A Ghost Town
By Michael Georgy
and Kim Sengupta
15 November 2004
six days of intense combat against the Fallujah insurgents, US warplanes,
tanks and mortars have left a shattered landscape of gutted buildings,
crushed cars and charred bodies.
A drive through
the city revealed a picture of utter destruction, with concrete houses
flattened, mosques in ruins, telegraph poles down, power and phone lines
hanging slack and rubble and human remains littering the empty streets.
The north-west Jolan district, once an insurgent stronghold, looked
like a ghost town, the only sound the rumbling of tank tracks.
US Marines pointed
their assault rifles down abandoned streets, past Fallujah's simple
amusement park, now deserted. Four bloated and burnt bodies lay on the
main street, not far from US tanks and soldiers. The stench of the remains
hung heavy in the air, mixing with the dust.
Another body lay
stretched out on the next block, its head blown off, perhaps in one
of the countless explosions which rent the city day and night for nearly
a week. Some bodies were so mutilated it was impossible to tell if they
were civilians or militants, male or female.
as a place with an independent streak where citizens even defied the
former leader Saddam Hussein at times, seemed lifeless. The minarets
of the city's dozens of mosques stood silent, no longer broadcasting
the call to holy war that so often echoed across the rooftops, inspiring
fighters to join the insurgency.
were covered in soot. Pavements were crushed by 70-ton Abrams tanks,
and rows of crumbling buildings stood on both sides of deserted streets.
Upmarket homes with garages looked as if they had been abandoned for
years. Cars lay crushed in the middle of streets. Two Iraqis in one
street desperately trying to salvage some of their smashed belongings
were the only signs of life.
As US soldiers walked
through neighbourhoods, their allies in the Iraqi forces casually moved
along dusty streets past wires hanging down from gutted buildings. They
carried boxes of bottled water to the rooftops of the upmarket villas
they now occupy. The soldiers sat on the roofs staring at the ruins.
As a small convoy
of Humvees moved back to position on the edge of the Jolan district,
a rocket landed in the sand about 100ft away, a reminder that militants
were still out there somewhere, even if the city that harboured them
has fallen. The few civilians left in Fallujah talked of a city left
in ruins not just by the six days of the ground assault, but the weeks
of bombing that preceded the attack.
Residents have long
been without electricity or water, abandoning their homes and congregating
in the centre of the city as the US forces advanced from all sides.
They had cowered in buildings as the battle unfolded past the windows.
The reaction of
US troops to attacks, say residents, have been out of all proportion;
shots by snipers have been answered by rounds from Abrams tanks, devastating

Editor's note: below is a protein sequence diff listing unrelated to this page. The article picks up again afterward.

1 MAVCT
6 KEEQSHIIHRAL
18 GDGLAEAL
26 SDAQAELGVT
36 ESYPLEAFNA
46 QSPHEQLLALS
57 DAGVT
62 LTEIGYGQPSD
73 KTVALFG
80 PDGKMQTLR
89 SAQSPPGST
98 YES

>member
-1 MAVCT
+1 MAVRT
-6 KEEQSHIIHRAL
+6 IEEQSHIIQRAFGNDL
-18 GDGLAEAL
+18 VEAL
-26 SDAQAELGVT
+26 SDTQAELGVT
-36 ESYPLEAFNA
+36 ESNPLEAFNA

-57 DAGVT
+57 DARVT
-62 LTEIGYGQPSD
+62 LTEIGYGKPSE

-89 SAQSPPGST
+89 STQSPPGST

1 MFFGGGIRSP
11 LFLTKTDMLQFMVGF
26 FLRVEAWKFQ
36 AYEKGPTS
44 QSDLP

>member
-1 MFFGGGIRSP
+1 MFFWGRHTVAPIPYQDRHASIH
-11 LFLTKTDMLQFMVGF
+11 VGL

buildings and, it is claimed, injuring and killing civilians. This is
firmly denied by the American military.
About 200,000 refugees
fled the fighting, and there have been outbreaks of typhoid and other
People leaving the
city described rotting corpses being piled up and thousands still trapped
inside their homes, many of them wounded and without access to food,
water or medical aid. US commanders insist civilian casualties in Fallujah
have been low, but the Pentagon famously claims it does not keep figures.
described incidents in which non-combatants, including women and children,
were killed by shrapnel or hit by bombs. In one case last week, a nine-year-old
boy was hit in the stomach by shrapnel. Unable to reach a hospital,
he died hours later from blood loss. His father had to bury his body
in their garden.
Those trapped inside
the city say they are reaching a point of desperation. "Our situation
is very hard," said Abu Mustafa, contacted by telephone in the
central Hay al-Dubat neighbourhood. "We don't have food or water,"
he told Reuters. "My seven children all have severe diarrhoea.
One of my sons was wounded by shrapnel last night and he's bleeding,
but I can't do anything to help him."
Aamir Haidar Yusouf,
a 39-year-old trader, sent his family out of Fallujah, but stayed behind
to look after his home, not just during the fighting, but the looting
which will follow. "The Americans have been firing at buildings
if they see even small movements," he said.
As the fighting
died down yesterday he said: "They are also destroying cars, because
they think every car has a bomb in it. People have moved from the edges
of the city into the centre, and they are staying on the ground floors
of buildings. There will be nothing left of Fallujah by the time they
finish. They have already destroyed so many homes with their bombings
from the air, and now we are having this from tanks and big guns."
There was no sign
of the guerrillas who scribbled graffiti along the walls of the park,
encouraging Fallujah's 300,000 residents to join a holy war against
US-led troops. "Long live the mujahedin," read the graffiti.
a former policeman, said: "The Americans and [Iyad] Allawi [Iraq's
interim Prime Minister] have been saying that Fallujah is full of foreign
fighters. That is not true; they left a long time ago. You will find
them in other places, in Baghdad. We have been saying to Allawi and
the Americans that they are not here, but they do not believe us."